作者：Joost van Dreunen（SuperData创始人）
关于博彩游戏业的头条新闻当然不会少。在2012年初，IGT以惊人巨价5亿美元收购Double Down Interactive。几个月以后，Caesars Entertainment收购了Playtika，后者是《Slotomania》的制作公司，其月活跃用户高达890万人，月收入大约是1830万美元。社交游戏市场的领袖Zynga雇用从事赌博行业的主管，以便向社交博彩游戏领域拓展，进而恢复它在股市的地位。
在《华尔街日报》最近的一篇文章中，Double Down的老板Greg Enell表示：“我们的想法是，现在先利用社交博彩游戏建立庞大的赌博游戏受众基础，这样当美国开始将在线赌博元素合法化的时候，我们就已经积累了大量在线玩家。”
That other gaming – Why you should pay attention to social casino games
By Joost van Dreunen
As perhaps one of the most misunderstood genres, casino-style games are tremendously popular among social gamers. Classics like poker and slots draw large audiences, comparable to that of FarmVille and Candy Crush.
And there certainly has been no shortage in headlines. In early 2012, IGT acquired Double Down Interactive for a whopping $500 million. A few months later Caesars Entertainment bought Playtika, the company behind Slotomania, which has 8.9 million monthly active users and an estimated $18.3 million in monthly earnings. And market leader Zynga is rebuilding its share price by expanding its social casino efforts and by hiring executives from the gambling world.
With all this activity, it is time to take a closer look and see where we, as an industry, want to take social casino games.
The state of social casino
Since 2010 the total number of people playing social casino games has doubled, and today represents roughly one-third of the entire social gaming audience. In terms of revenue, the average social casino game player spends roughly twice as much as the average social gamer.
Our most recent numbers show that the average revenue per paying user among casino-style games was $69.13, compared to $35.82 for social gamers (November 2012). Overall, American social casino players spent $698 million in 2012, making the U.S. the biggest earner in the $1.7 billion worldwide market for social casino games. And even in the most conservative scenario, the total market is expected to reach $2.7 billion by 2015.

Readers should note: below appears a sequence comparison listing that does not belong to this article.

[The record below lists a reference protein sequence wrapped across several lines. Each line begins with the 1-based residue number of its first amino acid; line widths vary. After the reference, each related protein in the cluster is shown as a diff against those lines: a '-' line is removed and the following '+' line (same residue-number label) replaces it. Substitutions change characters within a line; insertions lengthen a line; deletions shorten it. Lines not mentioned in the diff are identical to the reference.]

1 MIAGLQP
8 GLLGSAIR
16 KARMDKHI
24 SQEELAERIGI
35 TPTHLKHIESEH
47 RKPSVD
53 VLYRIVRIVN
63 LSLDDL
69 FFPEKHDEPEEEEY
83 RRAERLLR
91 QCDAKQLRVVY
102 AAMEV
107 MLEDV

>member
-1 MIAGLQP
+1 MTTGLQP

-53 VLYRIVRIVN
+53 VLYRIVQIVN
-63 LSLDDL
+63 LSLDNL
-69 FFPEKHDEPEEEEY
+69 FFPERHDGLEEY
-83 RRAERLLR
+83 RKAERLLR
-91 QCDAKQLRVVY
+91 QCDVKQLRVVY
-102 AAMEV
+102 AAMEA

Social casino’s success is in its ability to target an older, non-traditional gaming audience. While poker’s audience does overlap with the traditional gamer with a 71% male audience with an average age of 27 years old, slots and casino style games reach a much older audience with an average player being in his late 30s. Bringing this demographic into social gaming fold has been the key, because these players typically play more intense games and tend to be loyal to their titles.
The major players
Unsurprisingly, a host of companies is actively pursuing this audience. Roughly, there exist two groups. On the one hand, there are the social game companies that see an opportunity to make money off this casino trend. After the explosive growth of social gaming in 2011 and early 2012 started to wane many — especially small and medium-sized –game companies began looking for new ways to make a living.
However, one does not simply walk into Mordor social casino. Developing a slots game algorithm, for instance, is a complex task, and requires a lot of mathematical expertise. Traditional gambling companies employ vast armies of PhD-equipped mathematicians to develop an appealing game experience.